05/28/2013 06:00 pm ET Updated Jul 28, 2013

Jesus Loves Gay People

"To approach the Other in conversation is to welcome his expression, in which at each instant he overflows the idea a thought would carry away from it. It is therefore to receive from the Other beyond the capacity of the I, which means exactly: to have the idea of infinity." -- Levinas

Jesus loves gay people.

OK, so we know the Church has had a bum rap in how its dealt with "others" (you know, how it responds to the outsiders). However, my claim is maybe the critique from without is founded in the fact that the Church fears outsiders. It fears change. But Jesus has something to say about "others." About those who have their own group identification. Those who don't need the same label. Those whom he loves just as much. Is this not what is implied when he says that they are "for us." For implies an allegiance. There is intention behind this specific phrase. Let's unpack this a bit more....

There is this peculiar conversation between the Rabbi Jesus and his disciples in the Book of Mark. I can almost taste the intrigue falling from their lips as John, like young children, came running to "tell" on this "other" disciple who was casting out demons in Jesus name. (OK, so what is a demon if not an inversion of the sacred? One need the backdrop of the sacred to define the profane. The existence of the profane relies upon a foundation of the sacred. They are intertwined. Demons and Angels need one another.)

The attempt to remove a demon is not simply an attempt to remove the profane, it also removes the need for the sacred. If there is no profane, then there is no sacred. I think some background information on this particular verse in discussion will help us to understand why this idea of the "other" scares the "hell" out of John. Most of the New Testament is a midrash (Jewish commentary) on the Old Testament. I think this is important to remember. In that light, take note of the following:

Mark returns to the same portion of Numbers for this story. The man casting out demons outside of Jesus' retinue, intimidating poor John, is based directly on Eldad and Medad, members of the seventy elders who stayed in the camp when the rest followed Moses to the Tent of Meaning to receive prophetic inspiration (Numbers 11:24-30). John is a renamed Joshua who protested that "Eldad and Medad are prophesying in the camp," i.e., "not following us" (Mark 9:38).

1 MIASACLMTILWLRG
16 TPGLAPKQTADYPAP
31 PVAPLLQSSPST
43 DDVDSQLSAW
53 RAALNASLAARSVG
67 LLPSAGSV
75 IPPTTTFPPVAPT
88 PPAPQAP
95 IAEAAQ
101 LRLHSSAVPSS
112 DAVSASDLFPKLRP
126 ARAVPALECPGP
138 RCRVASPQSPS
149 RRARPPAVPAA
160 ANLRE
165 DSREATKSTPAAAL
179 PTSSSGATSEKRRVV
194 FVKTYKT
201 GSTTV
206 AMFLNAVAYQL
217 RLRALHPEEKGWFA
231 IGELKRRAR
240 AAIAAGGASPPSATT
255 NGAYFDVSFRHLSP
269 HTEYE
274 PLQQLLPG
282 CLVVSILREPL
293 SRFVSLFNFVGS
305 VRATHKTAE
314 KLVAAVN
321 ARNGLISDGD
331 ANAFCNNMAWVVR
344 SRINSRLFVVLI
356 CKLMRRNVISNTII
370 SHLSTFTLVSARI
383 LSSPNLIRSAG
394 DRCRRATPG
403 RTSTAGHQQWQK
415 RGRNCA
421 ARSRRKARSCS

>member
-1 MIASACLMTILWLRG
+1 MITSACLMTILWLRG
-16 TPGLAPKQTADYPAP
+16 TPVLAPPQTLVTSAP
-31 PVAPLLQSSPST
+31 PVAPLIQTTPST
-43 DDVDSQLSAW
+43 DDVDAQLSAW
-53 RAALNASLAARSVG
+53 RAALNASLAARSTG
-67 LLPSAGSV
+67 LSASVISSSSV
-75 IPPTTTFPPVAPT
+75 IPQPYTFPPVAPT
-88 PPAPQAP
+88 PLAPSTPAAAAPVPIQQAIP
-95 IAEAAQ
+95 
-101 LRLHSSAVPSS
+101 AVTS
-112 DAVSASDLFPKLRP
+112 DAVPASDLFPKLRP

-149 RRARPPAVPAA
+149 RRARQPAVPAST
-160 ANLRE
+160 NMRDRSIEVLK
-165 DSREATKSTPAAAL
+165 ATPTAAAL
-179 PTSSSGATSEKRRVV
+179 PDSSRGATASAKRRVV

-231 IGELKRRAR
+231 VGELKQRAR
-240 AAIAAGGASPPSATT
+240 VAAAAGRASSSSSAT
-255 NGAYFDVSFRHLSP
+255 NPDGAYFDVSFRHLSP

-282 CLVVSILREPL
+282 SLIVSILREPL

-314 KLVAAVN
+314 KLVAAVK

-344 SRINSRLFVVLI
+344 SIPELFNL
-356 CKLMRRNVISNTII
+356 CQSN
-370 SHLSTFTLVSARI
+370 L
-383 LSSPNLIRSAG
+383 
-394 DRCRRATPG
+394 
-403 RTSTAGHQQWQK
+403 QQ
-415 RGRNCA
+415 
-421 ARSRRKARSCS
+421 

Jesus is depicted as being fully as broad-minded as Moses, happy to acknowledge the work of God where ever he hears of it." (IMPORTANT!!!!!)

Unfortunately, this is where Christianity (historically/currently) has gone wrong. They demonize "others." They turn them into monsters. They make the sacred (are we not all humans?) profane. The issue of homosexuality is not simply a Christian/theological issue; it's a social one, an issue of "otherness." But notice here the more important point: They were "other" to Jesus' little group of disciples. Outside the club. They didn't have the secret handshake. And Jesus tells John/the disciples to leave them alone because they are for us. To stop being narcisstic. Good theological advice.

This whole notion of otherness is something we struggle with as humans. We like similarity. We like what we know. What is comfortable. Otherness upsets us. It unmoors us from the universe. Distracts us from the illusion of peace we cling to so tightly. It demands our gaze while stealing our sense of control. The other is to be feared, hated and reviled. Well, at least that is what we're told.

That we have a responsibility to domesticate "monsters" -- to not embrace someone if they are not like us. This is the problem with most documentaries that take place on foreign soil. The "foreigners" tend to be someone the documentarist does not engage with, but only reports on. Their grief, happiness, affluence and other things should only be experienced from a distance preserving a subconscious level of disgust between us and the other. Which is also the same failure in the current state of multiculturalism as expressed by the Liberal Left. "If you label me, you negate me," or "Only know me on my terms," and the list goes on.

Isn't this the same disgust that is shown toward the LGBTQ community today, moreso by conservative Christianity but, as shown above, also by the liberal left? That somehow the gay community must meet certain requirements before they are recognized as full-fledged human beings. Isn't that what is at stake here? Not their souls, but their humanity. When one or many beings of the same species attempts to abuse power of another group or individual, is not the implication that those people are not fit to be part of the same group set? That certain theological paradigms have a right to dictate the value of another human being based on verses in a collection of sacred letters, poems, histories and hymns?

As an advocate, I would like to offer that maybe one of the most revolutionary responses toward religious bigotry isn't retaliation, but apathy. That the gay community does not need the validation of a theo-critical esoteric religiosity, and rather than depending upon a system for validation, come to see that they are already validated. Already accepted. Already "in." To me, this is the embrace of other; not to embrace to consume (to make them like us) -- but to simply be embraced as they are. To sit and dream of a new society together where these labels are simply part of our historic pastime (this is not to negate the importance of the past/struggle -- but to dream, includes the nightmares).

I think I can dream of this kind society; I think Martin Luther King Jr. was on to something. Don't you?